Articles in Category: Premium

The Stainless Steel MMI (Monthly Metals Index) traded flat in March after a big jump in February. The current reading is 75 points.

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The index remained flat as LME nickel prices decreased slightly, while other elements of the  stainless steel basket increased. Stainless steel surcharges jumped again this month, largely following the previous month’s LME nickel price movements.

LME Nickel

Nickel momentum appears to have slowed since the beginning of March. Prices retraced slightly. However, nickel prices remain in a strong, long-term uptrend.

Source: MetalMiner analysis of FastMarkets

Like copper prices, nickel prices remain above the blue dotted line above. In December, nickel prices rallied and started to trade with a sharper slope, following the purple dotted line.

However, these movements are often not sustainable in the long-term trend, and commonly correct. Therefore, nickel prices retraced to their long-term trendline, while trading volume remains supportive of the uptrend.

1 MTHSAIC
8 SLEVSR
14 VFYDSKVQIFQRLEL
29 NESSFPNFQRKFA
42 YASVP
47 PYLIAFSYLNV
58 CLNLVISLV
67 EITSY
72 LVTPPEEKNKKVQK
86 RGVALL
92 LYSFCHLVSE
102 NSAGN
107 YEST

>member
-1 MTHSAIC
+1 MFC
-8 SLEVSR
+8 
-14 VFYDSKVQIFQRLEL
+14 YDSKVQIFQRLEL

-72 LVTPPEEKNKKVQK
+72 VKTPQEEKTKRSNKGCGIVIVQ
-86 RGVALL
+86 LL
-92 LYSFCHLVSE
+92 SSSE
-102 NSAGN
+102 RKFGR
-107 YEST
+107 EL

Domestic Stainless Steel Market

Following the recovery in stainless steel momentum, domestic stainless steel surcharges increased further this month.

The 316/316L-coil NAS surcharge breached its previous $0.8/pound ceiling. Stainless steel surcharges increased again rapidly. Therefore, buying organizations will want to look at surcharges to identify opportunities to reduce price risk either via forward buys or hedging.

Source: MetalMiner data from MetalMiner IndX(™)

Tariffs Do Not End in the U.S.

The European Commision prolonged the already existing anti-dumping measures on Chinese imports of stainless steel seamless pipes and tubes for another five years. The duties imposed initially in 2011 ranged from 48.3% to 71.9%. These duties gave European stainless steel producers — like France, Spain and Sweden — some breathing room.

The review of these measures started again in December 2016 and showed the removal of duties on Chinese products would harm European producers.

Therefore, the European Commission agreed to maintain the current duties on pipes and tubes used in the chemical and petrochemical industries for another five years.